The global energy crisis that is so apparent in the West is now becoming that much more visible in the East. Kazakhstan, one of the leading crude oil and gas suppliers in Asia, has announced that it intends to gradually decrease its natural gas flows to China, citing domestic consumption rising at what could become a crisis-inducing rate.
In June, Kazakh President Kassym-Jomart Tokayev ordered the government to cut gas exports and ensure that an additional 2bn cubic metres (bcm) of gas were available to consumers inside Kazakhstan. Tokayev said meeting domestic demand for gas must be held as an absolute priority over exports, with the gas to be sourced from the Tengiz field developed by a consortium led by US energy giant Chevron.
As one of the world’s biggest importers of critical energy needs, China has always been keen to preserve its leading role in Kazakhstan’s energy sector in order to secure the lion’s share of its shipments. China’s growing engagement in the country’s energy sector resulted, for instance, in the acquisition of PetroKazakhstan Inc, a Canadian-owned company, by state-owned China National Petroleum Corp (CNPC) for $4.18bn in 2005. Kazakhstan’s energy sector has, however, avoided falling under Chinese domination by commencing oil and gas exports to Europe, mainly via Russian territory that provides a path to the export terminal at Novorossiysk on the Black Sea. Hence, Beijing’s attempts to monopolise Kazakh energy exports have yielded poor results.
China’s share in Kazakh oil production has halved from 31% to 16%, while Chinese investment in Kazakh oil and gas has also slowed. It declined from $3.7bn in 2013 to $1.3bn in 2021. Moreover, of the 61.2mn tonnes of oil drilled in Kazakhstan in 2020, only 10.5mn tonnes came from China-owned companies in Kazakhstan.
A decline in Kazakhstan’s natural gas exports to China is not unheard of. In 2020, the first year in which the COVID-19 pandemic caused lockdowns across the globe, China’s gas demand fell by 17%. Beijing asked Central Asian partners to decrease China-bound gas flows. Although demand sharply increased shortly after COVID-19 restrictions were lifted, new geopolitical and economic realities then intervened to put a dampener on any optimism regarding additional Kazakh gas volumes available for export.
Conversion of plants
At Kazakhstan’s end, a big change is the conversion of major electricity-generating plants in the country’s economic capital, Almaty, from running on coal to being powered by gas, with the objective of cutting polluting emissions by 80%. The announcement of the shift was made in August this year amid reports of a potential gas deficit in the country.
Some experts have argued that starting from 2024, Kazakhstan may face sharp depletion of available gas and fuel in light of growing domestic consumption and that therefore measures to evade that eventuality must be taken. This could mean Kazakhstan not proceeding with gas exports from 2023. Notwithstanding, China has sought assurances that Astana will stick to gas exports in 2023, considering the vast Chinese domestic consumption. But additional Kazakh energy exports to China seem unlikely.
As things stand, the only viable option for Kazakhstan to boost energy export is a gasification of the country’s eastern and northern provinces using Russian gas deliveries and, in tandem, a re-routing of Kazakh gas resources for export. In this vein, President Tokayev met with Vladimir Putin on November 28 in Moscow. The two presidents discussed a tripartite “gas union” proposed by Putin that would coordinate deliveries of Russian gas to Kazakhstan and Uzbekistan and possibly across all of Central Asia.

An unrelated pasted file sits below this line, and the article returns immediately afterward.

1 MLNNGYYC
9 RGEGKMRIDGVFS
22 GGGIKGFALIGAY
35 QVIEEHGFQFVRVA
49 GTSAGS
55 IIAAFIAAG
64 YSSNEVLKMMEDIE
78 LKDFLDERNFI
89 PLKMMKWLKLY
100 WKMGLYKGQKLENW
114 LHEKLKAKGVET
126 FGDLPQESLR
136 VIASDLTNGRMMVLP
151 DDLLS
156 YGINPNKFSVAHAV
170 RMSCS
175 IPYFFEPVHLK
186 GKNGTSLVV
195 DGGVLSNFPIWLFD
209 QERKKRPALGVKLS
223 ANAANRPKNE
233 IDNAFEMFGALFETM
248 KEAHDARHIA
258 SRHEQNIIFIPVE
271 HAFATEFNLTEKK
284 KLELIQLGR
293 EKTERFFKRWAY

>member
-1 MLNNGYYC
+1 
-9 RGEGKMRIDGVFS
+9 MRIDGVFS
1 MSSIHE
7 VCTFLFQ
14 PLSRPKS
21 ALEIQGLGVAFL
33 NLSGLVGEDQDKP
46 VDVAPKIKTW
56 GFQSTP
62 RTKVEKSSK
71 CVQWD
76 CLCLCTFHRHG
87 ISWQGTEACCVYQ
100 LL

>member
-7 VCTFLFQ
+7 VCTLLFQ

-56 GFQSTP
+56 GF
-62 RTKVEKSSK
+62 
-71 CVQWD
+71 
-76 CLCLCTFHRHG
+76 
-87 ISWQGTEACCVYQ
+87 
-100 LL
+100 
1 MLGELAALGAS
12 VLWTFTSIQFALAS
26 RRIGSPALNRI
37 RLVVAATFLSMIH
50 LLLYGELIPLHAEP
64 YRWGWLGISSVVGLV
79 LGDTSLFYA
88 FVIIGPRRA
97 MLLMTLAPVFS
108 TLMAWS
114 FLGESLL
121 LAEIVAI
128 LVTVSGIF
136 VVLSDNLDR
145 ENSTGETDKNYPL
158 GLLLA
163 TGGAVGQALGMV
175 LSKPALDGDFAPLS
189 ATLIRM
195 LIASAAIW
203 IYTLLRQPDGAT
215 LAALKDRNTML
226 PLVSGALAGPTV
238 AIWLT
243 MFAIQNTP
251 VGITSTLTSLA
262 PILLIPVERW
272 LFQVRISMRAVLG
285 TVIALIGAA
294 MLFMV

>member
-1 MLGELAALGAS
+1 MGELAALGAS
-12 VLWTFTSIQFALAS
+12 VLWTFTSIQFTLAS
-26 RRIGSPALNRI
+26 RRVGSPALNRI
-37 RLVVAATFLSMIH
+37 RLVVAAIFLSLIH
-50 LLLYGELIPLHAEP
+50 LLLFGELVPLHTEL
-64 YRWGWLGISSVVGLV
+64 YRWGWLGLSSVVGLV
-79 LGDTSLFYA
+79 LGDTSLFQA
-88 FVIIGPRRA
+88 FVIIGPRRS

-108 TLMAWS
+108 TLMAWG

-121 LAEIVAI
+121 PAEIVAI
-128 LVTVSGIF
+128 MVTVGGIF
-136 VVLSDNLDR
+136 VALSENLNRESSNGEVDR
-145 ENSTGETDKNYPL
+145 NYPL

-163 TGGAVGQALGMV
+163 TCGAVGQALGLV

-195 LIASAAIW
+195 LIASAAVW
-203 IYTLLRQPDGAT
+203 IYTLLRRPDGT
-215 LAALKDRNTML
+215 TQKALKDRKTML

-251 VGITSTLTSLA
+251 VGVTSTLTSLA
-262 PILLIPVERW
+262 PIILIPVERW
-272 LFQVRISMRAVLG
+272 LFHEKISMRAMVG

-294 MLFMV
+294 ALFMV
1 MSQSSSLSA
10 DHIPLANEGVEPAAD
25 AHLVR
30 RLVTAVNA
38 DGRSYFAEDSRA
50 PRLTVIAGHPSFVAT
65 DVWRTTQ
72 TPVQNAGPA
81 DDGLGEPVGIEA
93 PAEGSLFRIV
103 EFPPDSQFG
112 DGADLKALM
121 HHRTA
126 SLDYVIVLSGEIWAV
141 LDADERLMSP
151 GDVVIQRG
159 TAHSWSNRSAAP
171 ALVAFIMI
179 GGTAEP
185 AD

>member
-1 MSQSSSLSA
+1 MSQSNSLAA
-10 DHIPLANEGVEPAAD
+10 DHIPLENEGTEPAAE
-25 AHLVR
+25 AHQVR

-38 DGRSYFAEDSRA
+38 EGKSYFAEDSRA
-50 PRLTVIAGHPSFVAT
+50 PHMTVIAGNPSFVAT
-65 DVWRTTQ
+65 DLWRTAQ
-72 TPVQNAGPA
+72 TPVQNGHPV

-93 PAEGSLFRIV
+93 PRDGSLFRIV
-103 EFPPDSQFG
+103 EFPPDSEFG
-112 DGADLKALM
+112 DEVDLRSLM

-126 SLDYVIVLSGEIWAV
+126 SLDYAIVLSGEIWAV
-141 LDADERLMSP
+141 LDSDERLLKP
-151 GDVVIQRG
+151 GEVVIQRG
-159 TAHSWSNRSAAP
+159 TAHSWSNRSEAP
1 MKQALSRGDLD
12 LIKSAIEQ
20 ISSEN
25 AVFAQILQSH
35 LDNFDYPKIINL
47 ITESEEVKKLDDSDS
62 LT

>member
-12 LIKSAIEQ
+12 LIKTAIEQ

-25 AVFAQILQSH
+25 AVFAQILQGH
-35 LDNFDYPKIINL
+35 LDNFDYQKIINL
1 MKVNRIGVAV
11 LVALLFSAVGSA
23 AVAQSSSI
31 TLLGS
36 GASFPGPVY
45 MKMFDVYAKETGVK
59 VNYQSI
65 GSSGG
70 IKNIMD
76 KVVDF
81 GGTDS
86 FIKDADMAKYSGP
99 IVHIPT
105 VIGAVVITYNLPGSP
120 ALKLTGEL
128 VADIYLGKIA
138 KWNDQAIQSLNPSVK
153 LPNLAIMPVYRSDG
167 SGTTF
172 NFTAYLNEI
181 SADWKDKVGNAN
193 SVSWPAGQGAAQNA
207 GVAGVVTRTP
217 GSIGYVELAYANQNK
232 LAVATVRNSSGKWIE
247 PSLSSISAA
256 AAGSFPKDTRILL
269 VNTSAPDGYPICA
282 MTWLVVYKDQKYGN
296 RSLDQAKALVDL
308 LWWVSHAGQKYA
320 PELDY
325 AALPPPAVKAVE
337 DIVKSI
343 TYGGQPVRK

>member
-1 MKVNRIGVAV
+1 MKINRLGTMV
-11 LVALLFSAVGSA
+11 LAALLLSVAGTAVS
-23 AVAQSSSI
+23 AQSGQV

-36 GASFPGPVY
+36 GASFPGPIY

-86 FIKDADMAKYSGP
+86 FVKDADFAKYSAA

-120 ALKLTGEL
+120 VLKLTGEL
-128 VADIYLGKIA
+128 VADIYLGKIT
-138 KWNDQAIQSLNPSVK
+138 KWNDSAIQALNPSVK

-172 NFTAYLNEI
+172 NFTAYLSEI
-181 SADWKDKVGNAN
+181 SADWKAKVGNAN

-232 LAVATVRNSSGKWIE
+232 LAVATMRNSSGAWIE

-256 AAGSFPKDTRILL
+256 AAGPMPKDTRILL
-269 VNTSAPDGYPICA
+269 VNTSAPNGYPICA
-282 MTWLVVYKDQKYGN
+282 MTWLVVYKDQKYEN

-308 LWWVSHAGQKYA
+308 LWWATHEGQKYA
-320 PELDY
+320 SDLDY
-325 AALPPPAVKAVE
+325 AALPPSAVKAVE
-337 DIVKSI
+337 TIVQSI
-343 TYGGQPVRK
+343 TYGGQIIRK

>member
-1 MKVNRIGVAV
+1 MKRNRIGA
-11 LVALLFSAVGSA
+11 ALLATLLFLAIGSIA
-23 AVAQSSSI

Given that Russia is seeking a stronger presence in the Asian energy market in response to Western plans to push Russian deliveries out of the European energy market, Kazakhstan could become the main transit hub for Russian gas flows to China. The scenario could enable Kazakhstan to meet domestic consumption demands in eastern and northern provinces that lack the necessary infrastructure for deliveries, such as pipelines.
The proposed gas union envisages Russia, Kazakhstan and Uzbekistan forming a unique hub with an enhanced energy partnership. Historically, since Soviet times the three countries have been linked by a common gas transport system with a transfer capacity of 40-50 bcm/year.
The gas transport system is still operational and could be used for swap operations and the re-exporting of gas to third countries. Nevertheless, Kazakhstan and Uzbekistan are in no rush to join such a union with Russia amid the growing Western economic backlash against their big neighbour to the north based on swingeing sanctions. This week Uzbekistan poured cold water on the idea of going as far as a gas union, saying it would prefer instead to stick to individual, unlinked commercial contracts on gas supply.
Rising domestic energy consumption is also a severe challenge for Uzbekistan. It lately entirely stopped exporting natural gas and looked to increase gas imports amid renewed difficulties with power outages across the country.
Kazakhstan’s overall gas exports to China in 2022 look set to be around only 4mn cubic metres of a planned 75mn cubic metres. That would be the lowest such export volume in 10 years.
China will suffer from the decrease in natural gas exports from Kazakhstan. But the Kazakhs won’t find a way to substantially up gas exports while at the same time meeting domestic energy demand without exploring and developing new gas fields and speeding up the building of additional gas processing plants. On the other hand, if the gas union survives the initial scepticism and goes operational, China could find an answer in importing additional Russian gas perhaps combined with more Kazakh and Uzbek gas.